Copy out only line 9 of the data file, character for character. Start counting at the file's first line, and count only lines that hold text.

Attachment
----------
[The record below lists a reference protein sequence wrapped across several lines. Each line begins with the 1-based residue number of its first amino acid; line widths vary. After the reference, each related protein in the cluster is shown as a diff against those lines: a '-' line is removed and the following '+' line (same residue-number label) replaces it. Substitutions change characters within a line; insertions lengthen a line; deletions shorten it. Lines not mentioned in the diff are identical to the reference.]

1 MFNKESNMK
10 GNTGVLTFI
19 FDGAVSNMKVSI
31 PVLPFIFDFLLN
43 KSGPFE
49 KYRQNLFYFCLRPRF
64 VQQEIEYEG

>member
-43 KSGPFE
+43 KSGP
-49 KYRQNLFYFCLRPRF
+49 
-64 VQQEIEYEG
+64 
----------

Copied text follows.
>member